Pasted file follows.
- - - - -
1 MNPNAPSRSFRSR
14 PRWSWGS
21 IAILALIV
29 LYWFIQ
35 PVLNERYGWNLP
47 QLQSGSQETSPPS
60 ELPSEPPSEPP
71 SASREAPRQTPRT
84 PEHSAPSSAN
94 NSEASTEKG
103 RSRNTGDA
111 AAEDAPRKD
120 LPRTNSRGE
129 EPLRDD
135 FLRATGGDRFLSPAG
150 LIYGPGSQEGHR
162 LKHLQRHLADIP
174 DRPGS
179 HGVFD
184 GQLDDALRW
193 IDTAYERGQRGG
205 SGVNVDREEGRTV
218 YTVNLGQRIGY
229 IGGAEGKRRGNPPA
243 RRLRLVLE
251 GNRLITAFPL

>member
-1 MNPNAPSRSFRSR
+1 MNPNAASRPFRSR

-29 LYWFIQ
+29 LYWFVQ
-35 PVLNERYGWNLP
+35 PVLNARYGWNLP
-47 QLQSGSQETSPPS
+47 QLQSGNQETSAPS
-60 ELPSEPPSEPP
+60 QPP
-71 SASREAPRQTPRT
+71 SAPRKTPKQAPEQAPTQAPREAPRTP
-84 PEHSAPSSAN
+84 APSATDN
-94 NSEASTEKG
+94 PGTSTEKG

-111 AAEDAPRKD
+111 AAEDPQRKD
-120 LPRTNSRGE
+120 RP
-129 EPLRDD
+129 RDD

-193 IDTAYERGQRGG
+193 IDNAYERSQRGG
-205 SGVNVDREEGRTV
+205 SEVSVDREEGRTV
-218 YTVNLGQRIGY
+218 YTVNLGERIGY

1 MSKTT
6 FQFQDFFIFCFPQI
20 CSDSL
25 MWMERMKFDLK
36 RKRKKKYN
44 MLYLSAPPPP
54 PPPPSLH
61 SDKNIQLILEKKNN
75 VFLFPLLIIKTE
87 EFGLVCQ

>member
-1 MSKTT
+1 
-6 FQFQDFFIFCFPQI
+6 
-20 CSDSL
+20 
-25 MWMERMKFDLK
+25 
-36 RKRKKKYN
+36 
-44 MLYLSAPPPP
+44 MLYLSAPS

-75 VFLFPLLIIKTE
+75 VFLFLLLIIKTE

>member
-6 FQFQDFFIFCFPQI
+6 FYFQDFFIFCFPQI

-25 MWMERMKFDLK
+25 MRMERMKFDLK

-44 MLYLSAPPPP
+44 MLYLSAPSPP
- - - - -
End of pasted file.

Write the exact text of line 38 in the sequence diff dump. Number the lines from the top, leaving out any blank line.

-71 SASREAPRQTPRT